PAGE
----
Close examination by an experienced clinician remains the most important diagnostic approach for uveal melanoma detection. It is very hard to distinguish a small uveal melanoma from a nevus. The routine examination of the latter is often important to observe if it is growing. Clinical findings that help to identify uveal melanoma are:

  • A lesion thickness of more than 2 mm.
  • Subretinal fluid.
  • Visual signs and symptoms (link).
  • An orange-pigmented tumour surface.
  • A tumour margin touching the optic disc.

There are several tests, important for the diagnosis of uveal melanoma, such as:

  1. An eye examination;
  2. Ultrasound scan of the eye;
  3. Angiogram or a fluorescein angiogram: this exam allows us to look at blood vessels using a type of dye. This will help physicians find out more about the nature of the tumour;
  4. Fine needle aspiration biopsy: this is a rarely used exam because the above listed tests are usually accurate in the diagnosis; however, this one is important for tumour staging and determining risk of metastasis upon genetic testing of the sample as below.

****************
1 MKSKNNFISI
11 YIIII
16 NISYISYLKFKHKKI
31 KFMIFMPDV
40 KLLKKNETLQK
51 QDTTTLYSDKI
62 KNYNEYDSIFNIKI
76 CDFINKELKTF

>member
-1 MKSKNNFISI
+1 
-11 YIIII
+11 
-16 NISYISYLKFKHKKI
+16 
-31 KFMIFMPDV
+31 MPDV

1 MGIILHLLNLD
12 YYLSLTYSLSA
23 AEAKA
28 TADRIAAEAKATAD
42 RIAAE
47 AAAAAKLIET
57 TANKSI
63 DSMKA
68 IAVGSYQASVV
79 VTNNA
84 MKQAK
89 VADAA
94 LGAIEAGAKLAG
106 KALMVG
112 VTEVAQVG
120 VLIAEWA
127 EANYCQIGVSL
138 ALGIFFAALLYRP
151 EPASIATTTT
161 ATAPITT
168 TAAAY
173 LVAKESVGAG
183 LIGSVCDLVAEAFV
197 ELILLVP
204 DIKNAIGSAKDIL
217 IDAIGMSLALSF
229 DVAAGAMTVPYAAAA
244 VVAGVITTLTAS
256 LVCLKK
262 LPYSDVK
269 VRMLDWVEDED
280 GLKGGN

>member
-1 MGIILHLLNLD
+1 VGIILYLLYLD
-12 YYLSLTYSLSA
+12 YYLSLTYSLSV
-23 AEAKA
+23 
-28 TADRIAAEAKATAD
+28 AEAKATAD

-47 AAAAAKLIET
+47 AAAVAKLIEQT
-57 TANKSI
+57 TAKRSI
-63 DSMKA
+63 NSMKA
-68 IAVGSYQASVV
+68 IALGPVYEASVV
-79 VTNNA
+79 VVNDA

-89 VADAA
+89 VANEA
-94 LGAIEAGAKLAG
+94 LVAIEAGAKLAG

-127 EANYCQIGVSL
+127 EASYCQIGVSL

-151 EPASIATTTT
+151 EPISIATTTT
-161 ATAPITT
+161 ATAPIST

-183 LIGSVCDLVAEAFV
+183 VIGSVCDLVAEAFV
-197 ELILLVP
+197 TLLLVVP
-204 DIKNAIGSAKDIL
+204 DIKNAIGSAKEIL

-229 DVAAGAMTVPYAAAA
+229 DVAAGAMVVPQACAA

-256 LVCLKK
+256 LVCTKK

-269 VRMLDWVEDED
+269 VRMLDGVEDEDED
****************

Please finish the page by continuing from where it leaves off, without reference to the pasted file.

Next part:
5. Testing genetic information in the cells: this is known as cytogenetic testing. It helps to provide the doctor with information about the possibilities of the cancer coming back or spreading. At the moment, the tumour genetics often don’t affect directly the treatment of the eye tumour, but this information is crucial to determine risk of the disease's recurrence in the future.
  6. Other tests include exams to evaluate general health.
  7. Ultrasound or MRI scans of the liver: these exams are important since uveal melanoma has a risk of spreading to the liver. Which methods are best for these exams is still under debate, and may depend on details of the method and specialisation of the physicians involved.

It is debated which exam(s) are best suited for diagnosis - and with which frequency they should be taken; future research should help us establish the evidence for these guidelines.

If an ophthalmologist suspects uveal melanoma, an eye cancer specialist should be notified. 

Patients may need to wait a while to get the results. Comprehensibly, this can be a very anxious period of time for most people. Access patient networks and other resources for organisations that can put patients and families in touch with support groups and provide further information.